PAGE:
Art on Its Own Terms

Article excerpt

Walter Kerr, who died last month at the age of eighty-three, was Commonweal's drama critic from 1950-52. This article is condensed from his "Where the Author Meets the Critics," Commonweal, April 7, 1950.

The Catholic who would deal with the arts at the present time may think it necessary to turn himself into a schizophrenic. On the one hand his most respected mentors among Thomist philosophers assure him that art is a thing made, not a thing done, and hence not subject to moral evaluation. The artifact cannot commit a sin. On the other hand, this is just how much of what is called Catholic criticism does speak of books and plays. When I made a lecture tour among Catholic organizations recently, not a single question was asked me regarding the artistic merits of anything. The only questions were moral questions, morally phrased. I think it is fair enough to say that, among rank-and-file Catholics, the moral evaluation of art is the only evaluation now being made.

Fear is the keynote of all this. Those who are responsible for the moral guidance of men have an honest fear that if art were ever given its autonomy, were ever allowed to be judged by its own appropriate standards, it would somehow run off with the whole kit and caboodle of the Christian body.

The sad feature of these conflicts is that they are unnecessary. Saint Thomas resolved the issue when he stated his requirements for beauty. Of these three - integrity, proportion, and clarity - the first sheds a great deal of light on our present problem. Integrity means wholeness. It means that nothing is present which ought not to be there, and that nothing essential is absent.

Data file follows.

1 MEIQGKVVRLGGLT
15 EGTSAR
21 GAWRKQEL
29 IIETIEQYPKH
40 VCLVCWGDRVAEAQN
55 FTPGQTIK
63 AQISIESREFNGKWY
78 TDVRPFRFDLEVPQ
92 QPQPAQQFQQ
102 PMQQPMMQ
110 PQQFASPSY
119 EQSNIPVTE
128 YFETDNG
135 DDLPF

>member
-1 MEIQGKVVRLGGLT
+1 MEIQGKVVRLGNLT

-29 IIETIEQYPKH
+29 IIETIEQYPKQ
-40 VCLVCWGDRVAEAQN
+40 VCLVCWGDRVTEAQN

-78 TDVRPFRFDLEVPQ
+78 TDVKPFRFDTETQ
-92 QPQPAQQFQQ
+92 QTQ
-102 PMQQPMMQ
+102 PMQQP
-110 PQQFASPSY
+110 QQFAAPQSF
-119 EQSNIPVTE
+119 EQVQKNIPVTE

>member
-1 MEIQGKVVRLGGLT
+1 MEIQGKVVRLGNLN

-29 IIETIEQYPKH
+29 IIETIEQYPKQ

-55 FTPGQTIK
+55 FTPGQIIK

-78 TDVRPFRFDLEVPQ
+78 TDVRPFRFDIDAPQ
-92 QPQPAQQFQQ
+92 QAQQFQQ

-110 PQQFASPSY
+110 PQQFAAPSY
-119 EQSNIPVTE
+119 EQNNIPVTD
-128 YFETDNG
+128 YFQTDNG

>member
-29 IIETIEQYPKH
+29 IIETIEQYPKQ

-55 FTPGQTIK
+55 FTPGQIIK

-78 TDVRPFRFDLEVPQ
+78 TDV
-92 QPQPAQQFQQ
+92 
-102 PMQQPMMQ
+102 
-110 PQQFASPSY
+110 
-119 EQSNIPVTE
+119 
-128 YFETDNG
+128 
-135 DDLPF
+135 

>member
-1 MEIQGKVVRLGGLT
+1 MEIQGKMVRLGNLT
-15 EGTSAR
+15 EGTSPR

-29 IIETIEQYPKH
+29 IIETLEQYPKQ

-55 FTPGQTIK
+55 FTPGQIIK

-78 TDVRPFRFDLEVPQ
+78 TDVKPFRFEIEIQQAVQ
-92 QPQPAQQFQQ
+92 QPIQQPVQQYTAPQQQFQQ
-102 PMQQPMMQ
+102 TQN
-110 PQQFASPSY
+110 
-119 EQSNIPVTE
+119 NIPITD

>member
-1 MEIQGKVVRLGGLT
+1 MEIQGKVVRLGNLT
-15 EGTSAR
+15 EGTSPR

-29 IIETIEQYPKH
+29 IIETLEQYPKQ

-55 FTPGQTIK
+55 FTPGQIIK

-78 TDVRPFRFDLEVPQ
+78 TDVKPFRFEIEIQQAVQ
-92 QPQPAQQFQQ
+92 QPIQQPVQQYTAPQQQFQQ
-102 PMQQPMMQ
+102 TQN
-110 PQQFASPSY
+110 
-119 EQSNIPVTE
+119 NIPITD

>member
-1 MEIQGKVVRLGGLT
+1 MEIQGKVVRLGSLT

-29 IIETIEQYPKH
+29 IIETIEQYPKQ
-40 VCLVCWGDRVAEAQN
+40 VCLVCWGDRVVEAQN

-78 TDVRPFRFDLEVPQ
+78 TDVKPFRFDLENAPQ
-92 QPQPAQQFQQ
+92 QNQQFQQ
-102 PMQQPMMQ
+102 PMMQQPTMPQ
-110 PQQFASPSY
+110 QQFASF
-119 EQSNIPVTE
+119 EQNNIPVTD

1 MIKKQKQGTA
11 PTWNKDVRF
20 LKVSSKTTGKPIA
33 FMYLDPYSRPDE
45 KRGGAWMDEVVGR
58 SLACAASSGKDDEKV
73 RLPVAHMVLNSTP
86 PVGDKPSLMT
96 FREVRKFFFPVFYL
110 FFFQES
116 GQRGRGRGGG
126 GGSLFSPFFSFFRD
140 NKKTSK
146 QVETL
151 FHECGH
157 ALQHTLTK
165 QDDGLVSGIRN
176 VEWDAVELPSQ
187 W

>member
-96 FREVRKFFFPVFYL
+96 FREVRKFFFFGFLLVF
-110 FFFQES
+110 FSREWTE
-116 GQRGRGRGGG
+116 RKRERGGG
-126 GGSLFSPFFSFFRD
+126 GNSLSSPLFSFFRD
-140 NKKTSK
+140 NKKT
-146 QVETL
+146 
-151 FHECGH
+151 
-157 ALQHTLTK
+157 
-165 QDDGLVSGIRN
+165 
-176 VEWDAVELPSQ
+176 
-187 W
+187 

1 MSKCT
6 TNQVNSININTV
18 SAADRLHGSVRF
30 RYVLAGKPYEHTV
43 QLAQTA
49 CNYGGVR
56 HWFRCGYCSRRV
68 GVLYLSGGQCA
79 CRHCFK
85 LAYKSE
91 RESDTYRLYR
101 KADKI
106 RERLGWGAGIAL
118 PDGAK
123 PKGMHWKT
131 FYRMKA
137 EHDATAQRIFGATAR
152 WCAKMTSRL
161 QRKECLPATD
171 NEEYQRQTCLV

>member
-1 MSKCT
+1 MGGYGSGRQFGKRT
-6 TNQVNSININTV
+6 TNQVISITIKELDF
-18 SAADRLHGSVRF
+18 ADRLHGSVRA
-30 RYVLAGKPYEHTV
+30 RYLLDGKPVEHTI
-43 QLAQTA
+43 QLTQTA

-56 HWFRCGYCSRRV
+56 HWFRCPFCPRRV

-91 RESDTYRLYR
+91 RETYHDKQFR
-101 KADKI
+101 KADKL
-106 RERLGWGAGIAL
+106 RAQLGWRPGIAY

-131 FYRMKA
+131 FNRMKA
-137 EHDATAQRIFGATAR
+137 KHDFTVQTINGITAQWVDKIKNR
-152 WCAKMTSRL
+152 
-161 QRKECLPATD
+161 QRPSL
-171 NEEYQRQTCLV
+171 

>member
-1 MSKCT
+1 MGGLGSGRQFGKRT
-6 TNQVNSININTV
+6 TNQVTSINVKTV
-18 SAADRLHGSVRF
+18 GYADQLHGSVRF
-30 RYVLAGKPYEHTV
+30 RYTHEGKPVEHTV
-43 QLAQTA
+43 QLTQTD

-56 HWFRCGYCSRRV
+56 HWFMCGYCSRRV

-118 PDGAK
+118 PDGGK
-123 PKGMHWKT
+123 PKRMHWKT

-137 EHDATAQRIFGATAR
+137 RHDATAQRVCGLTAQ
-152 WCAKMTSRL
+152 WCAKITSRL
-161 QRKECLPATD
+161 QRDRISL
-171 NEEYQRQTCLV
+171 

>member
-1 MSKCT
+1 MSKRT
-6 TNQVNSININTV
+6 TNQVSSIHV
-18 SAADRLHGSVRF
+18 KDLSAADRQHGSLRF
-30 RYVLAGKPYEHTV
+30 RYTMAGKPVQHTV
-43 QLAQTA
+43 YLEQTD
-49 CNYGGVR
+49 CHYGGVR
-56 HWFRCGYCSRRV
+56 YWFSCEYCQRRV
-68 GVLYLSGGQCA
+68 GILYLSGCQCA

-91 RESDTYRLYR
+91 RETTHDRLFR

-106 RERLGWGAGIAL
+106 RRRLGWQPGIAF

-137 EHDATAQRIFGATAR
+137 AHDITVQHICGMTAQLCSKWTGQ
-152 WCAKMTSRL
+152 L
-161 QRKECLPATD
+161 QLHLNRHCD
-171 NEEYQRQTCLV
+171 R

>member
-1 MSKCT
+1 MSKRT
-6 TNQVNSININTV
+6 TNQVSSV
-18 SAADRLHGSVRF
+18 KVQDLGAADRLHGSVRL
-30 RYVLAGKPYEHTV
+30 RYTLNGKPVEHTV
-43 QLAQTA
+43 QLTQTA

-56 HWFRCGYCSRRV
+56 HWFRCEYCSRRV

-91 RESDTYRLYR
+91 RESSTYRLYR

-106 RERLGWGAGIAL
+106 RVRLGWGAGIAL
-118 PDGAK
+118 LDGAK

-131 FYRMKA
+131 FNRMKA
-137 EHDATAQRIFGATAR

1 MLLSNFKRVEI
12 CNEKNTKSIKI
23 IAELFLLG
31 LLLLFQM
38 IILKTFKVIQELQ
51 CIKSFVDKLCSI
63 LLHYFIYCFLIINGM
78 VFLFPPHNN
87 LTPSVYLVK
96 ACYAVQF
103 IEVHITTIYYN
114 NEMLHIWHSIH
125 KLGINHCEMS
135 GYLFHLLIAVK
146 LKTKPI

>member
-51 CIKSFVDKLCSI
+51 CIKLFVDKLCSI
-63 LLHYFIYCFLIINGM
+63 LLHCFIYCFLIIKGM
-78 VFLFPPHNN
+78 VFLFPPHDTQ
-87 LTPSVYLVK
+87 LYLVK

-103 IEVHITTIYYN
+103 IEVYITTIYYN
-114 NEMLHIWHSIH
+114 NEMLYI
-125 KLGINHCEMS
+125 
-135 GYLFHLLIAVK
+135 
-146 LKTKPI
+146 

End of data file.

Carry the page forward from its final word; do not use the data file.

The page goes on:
Now the moralist's fear of art arises from this very requirement for beauty. If beauty demands that the wholeness of nature be imitated, and if, for instance, sin is to be found in nature, then sin must be found in art. To eliminate sin studiously would be to destroy the integrity of the work. It would be to alter the universe as God made or permitted it, as though to improve on it. When the pietist counsels us to draw men not as they are but as they ought to be - to play down sin and play up virtue - he is asking us to alter the proportions, to omit something, to falsify the universe as it actually exists under the permitting hand of God. He simplifies the universe, makes it over into something easier and more obvious. But however good his intentions, what he produces is not true, not beautiful, and certainly not good.

To do all this he must ignore or abandon aesthetic norms. …